The U.S. Department of Health and Human Services Office of Inspector General (HHS-OIG) is alerting the public about a remote patient monitoring fraud scheme.
According to the watchdog agency, “unscrupulous companies are signing up Medicare enrollees for this service, regardless of medical necessity.” They may do it through phone solicitation, ads on the Internet or even television commercials.
Beneficiaries may receive calls from durable medical equipment companies (DME) or pharmacies. Medical equipment may or may not be sent to the Medicare beneficiary. In most instances, there isn’t even monthly monitoring. Regardless, the billing begins.
Remote Patient Monitoring Takes Off
As we have written about previously, when the pandemic struck, a public health emergency was declared, allowing the government to issue waivers that gave providers more flexibility in how to treat patients. While necessary for patient care, the flexibility also opened the door to increasing opportunities for remote patient monitoring fraud.
The evolution of the technology also has led to a further increase in fraudulent activities. Whereas, once physicians could simply engage with patients face-to-face on screen, the ability to use various wearable equipment now allows healthcare providers to obtain a patient’s blood pressure, heart rate, pulse oxygenation and even blood sugar.
Providers using patient monitoring services must comply with CMS guidelines, and those guidelines should be confirmed by the patient monitoring service provider in advance of delivering the services. They include patient eligibility, consent, certified electronic health records, allotted time per patient, patient care plan, coding compliance and good record keeping for auditing purposes.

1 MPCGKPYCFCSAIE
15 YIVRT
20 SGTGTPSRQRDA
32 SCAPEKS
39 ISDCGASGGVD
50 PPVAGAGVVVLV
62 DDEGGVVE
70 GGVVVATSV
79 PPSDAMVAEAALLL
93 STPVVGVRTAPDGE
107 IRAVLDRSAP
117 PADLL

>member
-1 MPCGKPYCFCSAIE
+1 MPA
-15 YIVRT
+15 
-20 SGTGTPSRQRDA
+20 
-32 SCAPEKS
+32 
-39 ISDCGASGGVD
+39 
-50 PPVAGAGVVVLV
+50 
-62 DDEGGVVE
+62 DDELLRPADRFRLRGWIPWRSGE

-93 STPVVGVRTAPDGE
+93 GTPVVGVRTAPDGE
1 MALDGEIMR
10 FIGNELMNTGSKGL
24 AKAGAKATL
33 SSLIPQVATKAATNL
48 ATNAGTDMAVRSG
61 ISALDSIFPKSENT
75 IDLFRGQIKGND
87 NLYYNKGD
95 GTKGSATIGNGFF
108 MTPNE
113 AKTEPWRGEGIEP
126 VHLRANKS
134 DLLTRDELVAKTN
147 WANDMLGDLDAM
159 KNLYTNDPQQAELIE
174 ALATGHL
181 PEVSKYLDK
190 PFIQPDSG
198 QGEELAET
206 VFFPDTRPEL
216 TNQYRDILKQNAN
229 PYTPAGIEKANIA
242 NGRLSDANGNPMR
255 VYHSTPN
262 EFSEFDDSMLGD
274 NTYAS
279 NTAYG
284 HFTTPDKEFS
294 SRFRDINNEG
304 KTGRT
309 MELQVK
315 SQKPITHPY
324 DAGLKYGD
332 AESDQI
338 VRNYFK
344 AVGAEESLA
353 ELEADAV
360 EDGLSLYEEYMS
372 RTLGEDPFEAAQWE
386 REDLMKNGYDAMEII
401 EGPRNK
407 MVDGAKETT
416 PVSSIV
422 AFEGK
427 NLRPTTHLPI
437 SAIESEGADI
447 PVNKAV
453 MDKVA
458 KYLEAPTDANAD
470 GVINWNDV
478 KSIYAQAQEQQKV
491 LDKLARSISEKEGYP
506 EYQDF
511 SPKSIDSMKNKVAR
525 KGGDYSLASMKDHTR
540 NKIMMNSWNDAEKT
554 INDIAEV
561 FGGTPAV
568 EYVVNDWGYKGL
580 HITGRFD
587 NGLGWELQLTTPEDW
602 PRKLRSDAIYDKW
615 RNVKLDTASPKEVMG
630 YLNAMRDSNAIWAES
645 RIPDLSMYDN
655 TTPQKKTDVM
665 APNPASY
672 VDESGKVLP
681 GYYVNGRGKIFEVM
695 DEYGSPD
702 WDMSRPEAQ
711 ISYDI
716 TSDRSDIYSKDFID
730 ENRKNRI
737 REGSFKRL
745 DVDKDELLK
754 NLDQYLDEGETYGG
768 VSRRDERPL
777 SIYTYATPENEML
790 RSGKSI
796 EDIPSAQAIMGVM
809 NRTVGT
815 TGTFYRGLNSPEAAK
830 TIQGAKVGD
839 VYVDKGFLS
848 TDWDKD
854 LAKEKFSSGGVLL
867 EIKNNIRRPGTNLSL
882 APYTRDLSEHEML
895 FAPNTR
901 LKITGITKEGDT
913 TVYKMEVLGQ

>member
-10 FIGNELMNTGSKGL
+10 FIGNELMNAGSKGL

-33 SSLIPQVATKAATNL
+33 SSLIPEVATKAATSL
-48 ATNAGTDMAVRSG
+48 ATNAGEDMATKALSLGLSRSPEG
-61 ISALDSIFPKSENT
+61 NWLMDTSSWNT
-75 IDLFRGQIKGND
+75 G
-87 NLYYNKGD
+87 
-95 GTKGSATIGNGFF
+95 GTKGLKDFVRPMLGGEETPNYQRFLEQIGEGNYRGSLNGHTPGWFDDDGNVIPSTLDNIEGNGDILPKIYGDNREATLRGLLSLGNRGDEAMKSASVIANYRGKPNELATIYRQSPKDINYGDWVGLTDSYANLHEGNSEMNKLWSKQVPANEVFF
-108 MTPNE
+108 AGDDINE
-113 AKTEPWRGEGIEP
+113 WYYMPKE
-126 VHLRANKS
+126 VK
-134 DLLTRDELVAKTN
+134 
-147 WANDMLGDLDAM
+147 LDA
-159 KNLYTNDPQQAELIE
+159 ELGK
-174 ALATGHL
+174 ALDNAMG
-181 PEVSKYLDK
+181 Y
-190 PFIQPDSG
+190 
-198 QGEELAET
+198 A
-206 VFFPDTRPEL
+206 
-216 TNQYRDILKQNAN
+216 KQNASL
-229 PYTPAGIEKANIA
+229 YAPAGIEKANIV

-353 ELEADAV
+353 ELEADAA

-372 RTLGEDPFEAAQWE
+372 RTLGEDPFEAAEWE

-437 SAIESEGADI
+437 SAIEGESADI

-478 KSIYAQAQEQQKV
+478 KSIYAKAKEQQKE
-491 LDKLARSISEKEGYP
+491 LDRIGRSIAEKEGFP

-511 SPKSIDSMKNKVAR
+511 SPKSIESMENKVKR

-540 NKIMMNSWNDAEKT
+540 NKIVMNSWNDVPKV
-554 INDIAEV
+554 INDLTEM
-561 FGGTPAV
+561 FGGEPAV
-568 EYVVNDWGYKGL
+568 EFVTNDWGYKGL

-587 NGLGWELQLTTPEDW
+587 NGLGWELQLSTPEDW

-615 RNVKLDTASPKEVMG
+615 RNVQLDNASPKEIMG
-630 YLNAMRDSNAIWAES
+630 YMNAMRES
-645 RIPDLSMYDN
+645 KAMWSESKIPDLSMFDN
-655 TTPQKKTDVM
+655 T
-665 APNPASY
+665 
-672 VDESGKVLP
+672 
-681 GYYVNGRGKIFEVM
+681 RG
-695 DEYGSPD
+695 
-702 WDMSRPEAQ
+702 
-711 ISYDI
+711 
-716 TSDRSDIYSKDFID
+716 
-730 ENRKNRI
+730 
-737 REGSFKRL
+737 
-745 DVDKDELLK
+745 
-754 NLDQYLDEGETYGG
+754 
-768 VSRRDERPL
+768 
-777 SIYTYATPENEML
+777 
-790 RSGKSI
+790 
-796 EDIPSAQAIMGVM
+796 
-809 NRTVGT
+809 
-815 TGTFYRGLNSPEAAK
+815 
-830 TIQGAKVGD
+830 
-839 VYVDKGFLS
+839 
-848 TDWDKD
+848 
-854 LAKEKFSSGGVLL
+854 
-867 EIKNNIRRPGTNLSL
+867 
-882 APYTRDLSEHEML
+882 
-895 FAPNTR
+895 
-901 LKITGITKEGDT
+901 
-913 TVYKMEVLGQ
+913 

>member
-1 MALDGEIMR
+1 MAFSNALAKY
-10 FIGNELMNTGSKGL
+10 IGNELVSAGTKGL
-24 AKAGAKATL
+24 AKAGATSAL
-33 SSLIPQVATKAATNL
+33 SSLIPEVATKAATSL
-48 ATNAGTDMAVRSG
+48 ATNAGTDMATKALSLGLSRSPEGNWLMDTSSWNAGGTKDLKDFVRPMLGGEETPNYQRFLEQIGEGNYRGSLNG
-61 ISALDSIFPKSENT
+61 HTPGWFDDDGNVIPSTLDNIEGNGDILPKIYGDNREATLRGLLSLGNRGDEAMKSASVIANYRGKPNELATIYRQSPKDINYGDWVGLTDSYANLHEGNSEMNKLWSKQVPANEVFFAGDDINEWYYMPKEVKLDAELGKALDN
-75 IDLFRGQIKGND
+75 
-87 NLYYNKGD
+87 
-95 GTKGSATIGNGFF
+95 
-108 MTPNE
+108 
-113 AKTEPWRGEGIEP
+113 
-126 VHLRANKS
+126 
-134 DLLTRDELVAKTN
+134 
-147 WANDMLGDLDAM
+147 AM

In July 2022, HHS-OIG issued a special fraud alert that warned healthcare practitioners to exercise caution when entering into arrangements with purported telemedicine companies. It outlined several of the schemes being used that may implicate multiple federal laws, including the federal Anti-Kickback Statute. That law prohibits knowingly and willfully soliciting or receiving (or offering or paying) any remuneration in return for (or to induce), among other things, referrals for, or orders of, items or services reimbursable by a federal healthcare program.
OIG Work Plan Includes Remote Patient Monitoring Analysis
In April, HHS-OIG added to its Workplan that it would review the use of remote patient monitoring services in Medicare. The OIG Work Plan sets forth various projects including audits and evaluations that are underway or planned to be addressed during the fiscal year and beyond by OIG’s Office of Audit Services and Office of Evaluation and Inspections.
The agency stated that the review would “look at the extent to which the use of remote patient monitoring services has changed, the nature of remote patient monitoring services being used by Medicare enrollees, and the characteristics of enrollees using remote patient monitoring services. This review will also determine the extent to which provider billing for remote patient monitoring services may indicate fraud, waste, or abuse.”
Toolkit for Analyzing Fraud Risk
Also in April, the watchdog agency released a toolkit that provides detailed information on methods to analyze telehealth claims to identify program integrity risks associated with telehealth services.
The agency stated: “Gaining a better understanding of the program integrity risks associated with telehealth services can help policymakers and stakeholders develop necessary safeguards and address individual cases of potential fraud, waste, and abuse. Doing so will help ensure that the benefits of telehealth are realized while minimizing risk in an effective and efficient manner.”
The analysis also can help identify providers whose billing may pose a risk and warrant further scrutiny, OIG stated.
Do Your Due Diligence
For healthcare providers who contract with these organizations, conduct your due diligence to ensure they comply. Healthcare providers must have a relationship with those patients who are being billed for these services. If found guilty, you can be excluded from participating in federal healthcare programs, lose your medical license, face fines and, of course, incur significant legal expenses.
The Health Law Offices of Anthony C. Vitale can assist you with these efforts and represent you should you become the target of an audit. Call 305-358-4500 or e mail firstname.lastname@example.org.